Keep the nosh at work. If you get say, a jumbo can of popcorn at work as a gift, “try a bite or two, but don’t take it home,” says Wesley Delbridge, RDN, a spokesperson for the Academy of Nutrition and Dietetics. “We need to understand that we don’t have self¬discipline and just need to act on it. Instead, I always put it out for the whole staff.” (Then see number 6.)
Portion it out. Delbridge recommends putting individual servings in baggies, which makes it less likely you’ll eat the whole container.
Regift it. “When you get, say those Harry & David gift baskets, spread the love,” he adds. “Maybe give the jams to a neighbor.”
Throw it away. If you don’t have anyone to give it to, enjoy a little, then toss it, says Delbridge. “We’re guilt-ridden about throwing food away, but it’s okay to throw it away when eating it will end up compromising your health.”
Diet Derailer: all the travel Planes, trains and automobiles make healthy eating a challenge, but don’t let your travel plans run your diet off the road.
Scope out airport restaurants. “Look up what restaurants are at an airport, and make a plan for where you should eat,” says Delbridge.
Limit the pre-flight cocktails. “A lot of people have a drink because of their anxiety about flying,” he notes. “When you drink alcohol, your inhibitions go down, and you’ll say yes to more bad foods.” So plan your meals and snacks beforehand—and don’t get on the plane with tons of junk food.
Plan your meals and snacks
Pack some gooD-for-you snacks. Herold recommends nuts, fruit (apples, oranges, grapes and bananas travel well), raw veggies, whole-grain crackers, reduced-fat cheese, natural almond or peanut butter, tuna in pouches, unsweetened dry fruits and Quest or Lara bars. Keep perishables in a cooler. “If you’re driving, there are coolers that plug into your car and also in electrical outlets,” Herold says. “If you are traveling [by] plane, you can use a cooler.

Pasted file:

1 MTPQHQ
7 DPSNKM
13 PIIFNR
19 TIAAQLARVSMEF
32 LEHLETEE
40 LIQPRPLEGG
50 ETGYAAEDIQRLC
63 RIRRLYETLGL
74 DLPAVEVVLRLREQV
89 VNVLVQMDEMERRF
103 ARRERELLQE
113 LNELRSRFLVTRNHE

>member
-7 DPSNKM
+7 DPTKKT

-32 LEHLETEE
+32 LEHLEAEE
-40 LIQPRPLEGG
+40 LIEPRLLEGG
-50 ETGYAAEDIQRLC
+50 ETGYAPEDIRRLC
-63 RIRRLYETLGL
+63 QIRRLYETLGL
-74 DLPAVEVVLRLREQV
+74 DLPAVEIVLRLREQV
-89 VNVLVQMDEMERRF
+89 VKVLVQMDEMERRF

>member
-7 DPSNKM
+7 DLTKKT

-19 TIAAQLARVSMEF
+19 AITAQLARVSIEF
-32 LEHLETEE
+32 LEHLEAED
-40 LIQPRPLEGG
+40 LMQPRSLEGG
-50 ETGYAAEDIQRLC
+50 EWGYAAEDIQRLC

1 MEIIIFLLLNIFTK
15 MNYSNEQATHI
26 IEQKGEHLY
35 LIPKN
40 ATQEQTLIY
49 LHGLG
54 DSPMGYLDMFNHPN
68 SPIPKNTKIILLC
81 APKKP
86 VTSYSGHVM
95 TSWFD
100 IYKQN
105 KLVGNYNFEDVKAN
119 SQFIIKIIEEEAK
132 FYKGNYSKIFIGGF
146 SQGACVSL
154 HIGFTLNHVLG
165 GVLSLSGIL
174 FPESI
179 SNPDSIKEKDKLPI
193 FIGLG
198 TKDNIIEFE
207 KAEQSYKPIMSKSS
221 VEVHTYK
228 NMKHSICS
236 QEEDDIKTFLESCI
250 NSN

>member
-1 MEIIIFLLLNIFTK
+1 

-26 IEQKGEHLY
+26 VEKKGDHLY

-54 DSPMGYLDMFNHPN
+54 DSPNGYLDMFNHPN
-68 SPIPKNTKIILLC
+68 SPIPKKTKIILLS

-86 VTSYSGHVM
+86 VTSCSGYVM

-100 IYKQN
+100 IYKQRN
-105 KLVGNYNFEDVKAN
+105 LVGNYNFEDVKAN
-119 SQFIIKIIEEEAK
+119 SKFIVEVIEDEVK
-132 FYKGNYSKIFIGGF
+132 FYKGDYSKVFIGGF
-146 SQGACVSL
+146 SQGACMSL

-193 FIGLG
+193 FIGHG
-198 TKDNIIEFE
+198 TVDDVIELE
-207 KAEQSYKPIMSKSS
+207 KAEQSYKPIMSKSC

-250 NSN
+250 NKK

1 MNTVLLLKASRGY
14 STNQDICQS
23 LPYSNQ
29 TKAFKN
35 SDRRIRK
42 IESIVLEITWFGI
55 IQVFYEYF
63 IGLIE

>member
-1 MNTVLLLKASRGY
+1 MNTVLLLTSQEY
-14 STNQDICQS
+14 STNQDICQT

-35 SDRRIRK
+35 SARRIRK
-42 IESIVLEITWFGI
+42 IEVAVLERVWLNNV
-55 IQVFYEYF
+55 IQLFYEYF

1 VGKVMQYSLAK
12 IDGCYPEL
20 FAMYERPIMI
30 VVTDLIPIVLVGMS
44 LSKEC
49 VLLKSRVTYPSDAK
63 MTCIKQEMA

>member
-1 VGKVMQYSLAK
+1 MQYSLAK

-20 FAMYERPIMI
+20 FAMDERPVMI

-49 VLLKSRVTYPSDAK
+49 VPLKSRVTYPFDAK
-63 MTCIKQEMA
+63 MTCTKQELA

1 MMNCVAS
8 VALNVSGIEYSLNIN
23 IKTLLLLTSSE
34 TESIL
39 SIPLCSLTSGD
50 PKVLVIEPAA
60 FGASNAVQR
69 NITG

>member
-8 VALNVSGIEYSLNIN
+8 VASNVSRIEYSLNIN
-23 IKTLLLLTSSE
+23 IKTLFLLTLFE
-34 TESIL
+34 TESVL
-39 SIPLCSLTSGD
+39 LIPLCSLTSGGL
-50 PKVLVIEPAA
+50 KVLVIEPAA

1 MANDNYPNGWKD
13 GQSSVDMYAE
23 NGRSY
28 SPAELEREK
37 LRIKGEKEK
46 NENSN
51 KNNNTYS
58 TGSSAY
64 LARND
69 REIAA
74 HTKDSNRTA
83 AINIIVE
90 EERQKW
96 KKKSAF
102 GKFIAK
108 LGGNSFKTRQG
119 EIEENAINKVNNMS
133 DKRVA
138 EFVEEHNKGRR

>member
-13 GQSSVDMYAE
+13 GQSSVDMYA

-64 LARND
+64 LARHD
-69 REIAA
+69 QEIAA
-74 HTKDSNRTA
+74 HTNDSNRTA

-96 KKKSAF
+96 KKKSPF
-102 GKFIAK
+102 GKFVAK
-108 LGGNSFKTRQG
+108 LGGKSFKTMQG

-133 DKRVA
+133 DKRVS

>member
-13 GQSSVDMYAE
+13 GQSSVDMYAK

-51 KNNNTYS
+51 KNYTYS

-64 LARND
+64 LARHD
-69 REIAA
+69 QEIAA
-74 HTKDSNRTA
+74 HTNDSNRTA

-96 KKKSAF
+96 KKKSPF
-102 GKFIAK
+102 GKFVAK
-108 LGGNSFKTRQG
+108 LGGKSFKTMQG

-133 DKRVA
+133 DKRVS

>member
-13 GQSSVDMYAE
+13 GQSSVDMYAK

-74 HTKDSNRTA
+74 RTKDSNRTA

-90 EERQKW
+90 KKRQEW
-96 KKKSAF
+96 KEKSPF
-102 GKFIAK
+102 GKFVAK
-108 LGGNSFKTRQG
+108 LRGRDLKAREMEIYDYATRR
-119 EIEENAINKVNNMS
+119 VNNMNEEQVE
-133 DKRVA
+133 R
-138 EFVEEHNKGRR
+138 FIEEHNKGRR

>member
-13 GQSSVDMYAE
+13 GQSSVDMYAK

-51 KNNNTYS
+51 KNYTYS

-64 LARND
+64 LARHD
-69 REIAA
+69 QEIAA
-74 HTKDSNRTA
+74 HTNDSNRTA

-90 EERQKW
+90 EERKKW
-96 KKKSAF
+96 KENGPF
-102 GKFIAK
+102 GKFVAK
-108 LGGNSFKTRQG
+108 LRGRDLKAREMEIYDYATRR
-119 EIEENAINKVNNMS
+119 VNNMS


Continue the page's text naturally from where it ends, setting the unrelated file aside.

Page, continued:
With gel ice packs. All dry foods are allowed” by the TSA. Beforehand— and don’t get on the plane with tons of junk food.
Stock up at your Destination. “Pick up healthy foods like yogurt, milk, reduced-fat cheese and water,” she adds. (Make sure your hotel has a mini-fridge.) Diet Derailer: you’re hurt While injuries are not limited to the holidays, not being able to work out can make maintaining or losing weight even more difficult this time of year. But that doesn’t mean weight gain is inevitable.
Focus on the “filling three.” “Protein, fat and fiber help keep us more satisfied,” says Ahearn.
Eat moRe…vegetables that is. “That’s not so exciting,” Ahearn admits, but they’re key to weight control, especially when you’re less active than usual.
Eat less sugaR anD fats. “Be mindful of limiting extra calories in the forms of sugars and fats, which your body does not need,” says Herold.
Do something. Ask your doctor if you can continue your Pilates routine. Also, this may be a good time to try meditation. “Meditation has been studied for years; it might help with reducing appetite, when you [practice] mindful eating,” recommends Ahearn.